Tips for measuring nitrogen losses using dositubes

A protocol on how to use dositubes to measure nitrogen losses in cropland was developed by the University of Guelph, and has been used extensively by agronomists in Ontario. 


The method uses a gastec passive dosimeter tube (dositube) to measure NH3 losses.


“They’ve used this in Ontario for some time, and we have just de-veloped a protocol that growers can use,” said John Heard, Crop Nutrition Specialist at Manitoba Agriculture. 


“I target it towards agronomists to use first. (They can use it to) evaluate relative losses of ammonia from surface-applied urea, for example. Others have expanded to see if there are any losses from shallow-banded urea.” 


The original protocol for measuring ammonia losses on cropland called for measuring or estimating wind speed, so the actual losses in pounds of nitrogen per acre could be calculated. 


However, Heard has simplified the protocol, partially because Brandon researchers did not find the Guelph estimates worked in their prairie farmland measures.


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“I no longer suggest people frustrate themselves by measuring/estimating wind speed so they can determine actual loss in pounds of N per acre,” Heard said. 


“Just use the gauge in ppm (parts per million) NH3, to gauge relative losses.” 


The losses are to be gauged relative to high- and low-loss checks.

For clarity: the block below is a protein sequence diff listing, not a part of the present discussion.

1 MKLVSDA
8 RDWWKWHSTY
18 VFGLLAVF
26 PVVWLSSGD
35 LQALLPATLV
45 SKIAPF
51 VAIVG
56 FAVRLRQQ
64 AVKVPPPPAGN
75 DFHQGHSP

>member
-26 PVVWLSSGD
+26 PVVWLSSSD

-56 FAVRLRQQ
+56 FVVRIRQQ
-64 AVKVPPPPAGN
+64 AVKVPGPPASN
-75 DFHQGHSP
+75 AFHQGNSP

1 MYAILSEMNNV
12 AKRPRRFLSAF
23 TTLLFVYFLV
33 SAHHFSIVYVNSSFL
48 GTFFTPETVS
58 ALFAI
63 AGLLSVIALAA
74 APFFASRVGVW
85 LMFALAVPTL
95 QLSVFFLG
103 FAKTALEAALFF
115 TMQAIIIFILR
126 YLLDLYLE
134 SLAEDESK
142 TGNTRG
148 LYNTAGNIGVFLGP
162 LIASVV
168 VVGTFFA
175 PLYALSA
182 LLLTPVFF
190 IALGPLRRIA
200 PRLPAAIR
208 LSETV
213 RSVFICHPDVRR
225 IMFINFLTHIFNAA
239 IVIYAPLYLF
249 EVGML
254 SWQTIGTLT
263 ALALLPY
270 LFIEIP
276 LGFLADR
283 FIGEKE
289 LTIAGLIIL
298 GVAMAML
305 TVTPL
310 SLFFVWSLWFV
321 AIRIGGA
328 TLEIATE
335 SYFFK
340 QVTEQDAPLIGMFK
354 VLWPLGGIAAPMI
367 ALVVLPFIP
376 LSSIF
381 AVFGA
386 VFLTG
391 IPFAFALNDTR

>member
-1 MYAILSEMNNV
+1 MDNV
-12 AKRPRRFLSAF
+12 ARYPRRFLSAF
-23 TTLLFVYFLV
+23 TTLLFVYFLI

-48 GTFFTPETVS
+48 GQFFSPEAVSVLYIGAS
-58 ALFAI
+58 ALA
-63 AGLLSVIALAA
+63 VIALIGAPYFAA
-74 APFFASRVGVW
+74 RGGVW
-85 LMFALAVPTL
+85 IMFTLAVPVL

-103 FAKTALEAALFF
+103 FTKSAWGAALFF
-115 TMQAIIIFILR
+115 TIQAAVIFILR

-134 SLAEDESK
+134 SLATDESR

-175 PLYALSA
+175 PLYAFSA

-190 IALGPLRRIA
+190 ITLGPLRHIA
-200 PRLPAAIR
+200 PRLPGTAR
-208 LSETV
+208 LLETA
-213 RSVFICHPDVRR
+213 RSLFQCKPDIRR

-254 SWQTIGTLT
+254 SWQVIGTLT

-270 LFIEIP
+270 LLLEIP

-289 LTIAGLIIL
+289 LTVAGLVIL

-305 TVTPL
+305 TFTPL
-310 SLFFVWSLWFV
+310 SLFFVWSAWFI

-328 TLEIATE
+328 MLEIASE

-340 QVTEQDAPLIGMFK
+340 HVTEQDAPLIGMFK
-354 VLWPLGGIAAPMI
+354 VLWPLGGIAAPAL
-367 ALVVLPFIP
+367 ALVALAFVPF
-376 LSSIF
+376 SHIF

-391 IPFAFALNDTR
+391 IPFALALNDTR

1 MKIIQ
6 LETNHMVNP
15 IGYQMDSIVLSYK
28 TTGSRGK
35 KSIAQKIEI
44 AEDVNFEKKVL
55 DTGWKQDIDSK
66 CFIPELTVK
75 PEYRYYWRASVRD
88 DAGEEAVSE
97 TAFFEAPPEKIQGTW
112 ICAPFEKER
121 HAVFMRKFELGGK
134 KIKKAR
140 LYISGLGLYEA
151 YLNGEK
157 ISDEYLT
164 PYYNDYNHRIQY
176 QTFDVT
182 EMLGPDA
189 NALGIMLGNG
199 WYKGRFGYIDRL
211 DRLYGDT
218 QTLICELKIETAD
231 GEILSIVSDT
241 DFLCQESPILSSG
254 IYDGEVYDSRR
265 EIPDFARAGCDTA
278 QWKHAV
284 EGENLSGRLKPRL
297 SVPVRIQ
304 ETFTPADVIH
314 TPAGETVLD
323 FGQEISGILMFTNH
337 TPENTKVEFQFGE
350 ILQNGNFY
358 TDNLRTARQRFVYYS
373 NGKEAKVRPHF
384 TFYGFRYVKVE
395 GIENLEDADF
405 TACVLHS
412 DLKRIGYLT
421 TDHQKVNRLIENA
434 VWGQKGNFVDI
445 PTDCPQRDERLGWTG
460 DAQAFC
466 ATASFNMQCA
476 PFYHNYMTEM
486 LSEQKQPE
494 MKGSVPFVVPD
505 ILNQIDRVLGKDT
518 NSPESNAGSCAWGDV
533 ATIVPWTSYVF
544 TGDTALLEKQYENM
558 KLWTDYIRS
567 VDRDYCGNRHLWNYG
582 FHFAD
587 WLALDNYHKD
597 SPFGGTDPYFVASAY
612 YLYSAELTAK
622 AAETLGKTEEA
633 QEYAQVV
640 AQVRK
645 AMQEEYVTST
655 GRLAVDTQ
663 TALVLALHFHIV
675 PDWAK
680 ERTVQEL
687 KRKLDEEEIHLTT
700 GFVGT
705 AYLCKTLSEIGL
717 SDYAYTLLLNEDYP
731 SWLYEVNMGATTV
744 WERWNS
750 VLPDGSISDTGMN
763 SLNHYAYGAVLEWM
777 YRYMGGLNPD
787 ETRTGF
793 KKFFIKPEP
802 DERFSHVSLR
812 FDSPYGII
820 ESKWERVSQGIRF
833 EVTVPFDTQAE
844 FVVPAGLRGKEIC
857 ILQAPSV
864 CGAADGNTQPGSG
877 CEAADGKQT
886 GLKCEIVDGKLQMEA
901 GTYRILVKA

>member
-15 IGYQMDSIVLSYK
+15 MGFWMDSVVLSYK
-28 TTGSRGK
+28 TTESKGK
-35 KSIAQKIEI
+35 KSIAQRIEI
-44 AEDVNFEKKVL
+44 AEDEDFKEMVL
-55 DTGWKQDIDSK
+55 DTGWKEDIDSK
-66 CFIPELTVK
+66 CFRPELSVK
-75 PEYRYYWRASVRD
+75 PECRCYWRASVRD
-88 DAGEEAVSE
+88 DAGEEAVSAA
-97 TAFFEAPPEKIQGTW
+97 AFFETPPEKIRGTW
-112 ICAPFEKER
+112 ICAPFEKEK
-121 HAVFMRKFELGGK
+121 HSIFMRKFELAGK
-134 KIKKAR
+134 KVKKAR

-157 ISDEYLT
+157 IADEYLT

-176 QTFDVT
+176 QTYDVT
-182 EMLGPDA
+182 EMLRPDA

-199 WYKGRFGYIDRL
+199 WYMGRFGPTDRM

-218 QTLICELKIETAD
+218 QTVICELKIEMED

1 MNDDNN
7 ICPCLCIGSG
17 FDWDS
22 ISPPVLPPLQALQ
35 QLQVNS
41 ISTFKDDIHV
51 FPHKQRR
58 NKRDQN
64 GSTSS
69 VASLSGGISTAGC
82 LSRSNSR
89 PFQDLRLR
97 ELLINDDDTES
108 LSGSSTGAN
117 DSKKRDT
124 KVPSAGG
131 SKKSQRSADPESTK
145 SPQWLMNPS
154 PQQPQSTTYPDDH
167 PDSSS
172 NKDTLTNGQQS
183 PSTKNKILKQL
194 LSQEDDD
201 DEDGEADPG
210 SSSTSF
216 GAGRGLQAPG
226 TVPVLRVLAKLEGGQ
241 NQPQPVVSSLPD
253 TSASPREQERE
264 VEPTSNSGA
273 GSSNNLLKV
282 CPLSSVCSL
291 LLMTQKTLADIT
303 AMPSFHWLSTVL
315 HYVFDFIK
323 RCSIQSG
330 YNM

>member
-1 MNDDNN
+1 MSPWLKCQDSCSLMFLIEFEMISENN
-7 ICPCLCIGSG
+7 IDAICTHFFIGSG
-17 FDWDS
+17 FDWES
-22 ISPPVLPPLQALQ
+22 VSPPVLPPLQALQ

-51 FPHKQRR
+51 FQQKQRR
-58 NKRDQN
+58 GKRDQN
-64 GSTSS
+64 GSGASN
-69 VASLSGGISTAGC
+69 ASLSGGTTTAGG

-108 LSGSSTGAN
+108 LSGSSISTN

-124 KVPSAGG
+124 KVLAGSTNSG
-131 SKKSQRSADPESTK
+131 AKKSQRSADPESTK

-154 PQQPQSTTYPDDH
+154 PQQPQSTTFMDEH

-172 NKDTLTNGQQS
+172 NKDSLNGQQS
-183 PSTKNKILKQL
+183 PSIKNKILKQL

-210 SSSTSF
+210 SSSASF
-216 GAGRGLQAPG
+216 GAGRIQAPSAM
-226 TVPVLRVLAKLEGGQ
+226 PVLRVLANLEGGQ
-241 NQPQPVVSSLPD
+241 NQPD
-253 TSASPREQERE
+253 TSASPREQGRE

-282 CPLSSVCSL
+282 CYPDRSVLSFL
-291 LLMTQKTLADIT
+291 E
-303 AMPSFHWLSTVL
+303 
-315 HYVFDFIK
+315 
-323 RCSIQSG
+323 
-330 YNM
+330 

“You have a check area with no nitrogen applied, so that should continue to read about zero. And then you’ve got an area that I consider to be a high check, and that would be surface applied urea.”


To use a dositube, a blue recycling box or five gallon pail with six holes in the top and six holes in the side is needed. The holes allow air exchange. The pail is placed on the area to be measured. 


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“Put a rock on top so it doesn’t blow away. And under that you would put a stake with a dositube attached with an elastic. And then you would just measure accumulative ammonia over the next few days or weeks, or until you get about a half inch of rain.”


A half-inch of rain should be enough to take any surface nitrogen into the soil, Heard said. 


Each dositube costs about $7.


For more information, contact Katie Gibb at Phoenix Solutions: gibb.kt@gmail.com.


A poster that outlining the technique to use dositubes is available at: bit.ly/2qrI3LO.


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